* In "The Stolen Earth" and "Journey's End", Davros tries to destroy reality and fails. BUT episodes like "Doomsday" make it clear that every possible outcome generates another universe where the outcome was different. So if Davros failed in the "main" universe, doesn't that mean there's now another universe where he succeeded? Doesn't the idea that every outcome generates a new universe guarantee that someone will try to destroy all reality and succeed? Doesn't that mean reality is doomed and not even the Doctor can do something about it?



[[folder: Reality is Doomed]]
* In "The Stolen Earth" and "Journey's End", Davros tries to destroy reality and fails. BUT episodes like "Doomsday" make it clear that every possible outcome generates another universe where the outcome was different. So if Davros failed in the "main" universe, doesn't that mean there's now another universe where he succeeded? Doesn't the idea that every outcome generates a new universe guarantee that someone will try to destroy all reality and succeed? Doesn't that mean reality is doomed and not even the Doctor can do something about it?
[[/folder]]


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** It's perhaps fair to say that a lot of these fans -- and, to a degree, this question itself -- might be suffering from RonTheDeathEater syndrome where the Doctor is concerned. It would be a stretch to describe the Doctor as perfect, and his actions might sometimes have potentially harmful consequences. But that's true of everyone without exception (it's just on a slightly larger scale for the Doctor), and it's overly-reductive to focus on the Doctor's flaws, mistakes and problems as if that's all there is to him. The fact that he's not a paragon of untouchable and unquestioned virtue who has never set a foot wrong doesn't mean the universe would be better off without him and that he should kill himself as a baby (BTW ''seriously''?); it just means that knowing what the right thing to do in a given situation isn't always easy to know, even for the Doctor. Whatever else you say about him, the Doctor is someone who tries his best to do the right thing, who stands up for those who can't stand up for themselves, who tries to fight oppression and injustice wherever he finds it, and tries to make people's lives better. The universe arguably needs more of that type of person, not less.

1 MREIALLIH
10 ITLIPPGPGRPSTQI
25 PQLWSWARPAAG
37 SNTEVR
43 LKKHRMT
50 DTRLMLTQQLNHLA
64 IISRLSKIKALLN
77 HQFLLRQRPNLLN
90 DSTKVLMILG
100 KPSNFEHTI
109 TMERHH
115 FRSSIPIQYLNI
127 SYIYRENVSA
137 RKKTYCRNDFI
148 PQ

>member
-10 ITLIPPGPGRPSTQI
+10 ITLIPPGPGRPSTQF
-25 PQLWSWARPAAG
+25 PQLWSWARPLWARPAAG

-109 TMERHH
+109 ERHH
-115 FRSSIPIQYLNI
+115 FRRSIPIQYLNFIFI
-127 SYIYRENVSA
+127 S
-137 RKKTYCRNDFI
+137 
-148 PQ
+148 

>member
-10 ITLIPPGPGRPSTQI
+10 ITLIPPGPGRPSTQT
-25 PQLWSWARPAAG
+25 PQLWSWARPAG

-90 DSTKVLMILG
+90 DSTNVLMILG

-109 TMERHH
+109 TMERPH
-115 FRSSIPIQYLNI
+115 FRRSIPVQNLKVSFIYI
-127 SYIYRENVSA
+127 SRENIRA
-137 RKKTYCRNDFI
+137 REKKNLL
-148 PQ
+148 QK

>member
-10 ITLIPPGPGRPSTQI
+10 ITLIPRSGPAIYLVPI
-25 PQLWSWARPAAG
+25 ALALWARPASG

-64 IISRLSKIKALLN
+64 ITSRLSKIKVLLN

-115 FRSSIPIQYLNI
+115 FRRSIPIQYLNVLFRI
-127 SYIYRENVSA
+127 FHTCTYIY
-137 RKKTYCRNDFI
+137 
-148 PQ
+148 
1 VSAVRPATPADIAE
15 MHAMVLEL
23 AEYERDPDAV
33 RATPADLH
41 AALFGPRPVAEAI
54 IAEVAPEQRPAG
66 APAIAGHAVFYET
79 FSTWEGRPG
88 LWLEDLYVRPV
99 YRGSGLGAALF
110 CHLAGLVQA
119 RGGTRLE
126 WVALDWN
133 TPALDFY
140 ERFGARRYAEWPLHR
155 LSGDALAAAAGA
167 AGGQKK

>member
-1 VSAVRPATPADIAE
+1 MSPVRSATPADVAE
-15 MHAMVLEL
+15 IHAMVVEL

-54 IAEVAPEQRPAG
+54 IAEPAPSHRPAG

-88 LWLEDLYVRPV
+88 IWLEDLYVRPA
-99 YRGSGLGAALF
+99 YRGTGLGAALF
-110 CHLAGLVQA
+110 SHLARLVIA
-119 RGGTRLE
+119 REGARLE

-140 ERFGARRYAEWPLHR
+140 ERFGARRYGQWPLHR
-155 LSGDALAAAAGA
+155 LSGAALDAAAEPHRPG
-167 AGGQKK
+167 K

17th Jul '16 6:30:38 AM Morgenthaler
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* Davros has been established as a genius at genetic engineering(and an OmnicidalManiac), who managed to create one of the most feared races in the universe. In that case, when he was designing the Daleks, why did he not encode their DNA so that "[[AbsoluteXenophobe It is your destiny and purpose to destroy all non-Daleks.]] [[GenreSavvy Your creator, Davros, is the exception.]] [[DangerouslyGenreSavvy He is your commander and leader.]]" Yeah, [[ItsAllAboutMe he's arrogant,]] but not stupid. What gives?

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* Davros has been established as a genius at genetic engineering(and an OmnicidalManiac), who managed to create one of the most feared races in the universe. In that case, when he was designing the Daleks, why did he not encode their DNA so that "[[AbsoluteXenophobe It is your destiny and purpose to destroy all non-Daleks.]] [[GenreSavvy Your creator, Davros, is the exception.]] [[DangerouslyGenreSavvy exception. He is your commander and leader.]]" " Yeah, [[ItsAllAboutMe he's arrogant,]] but not stupid. What gives?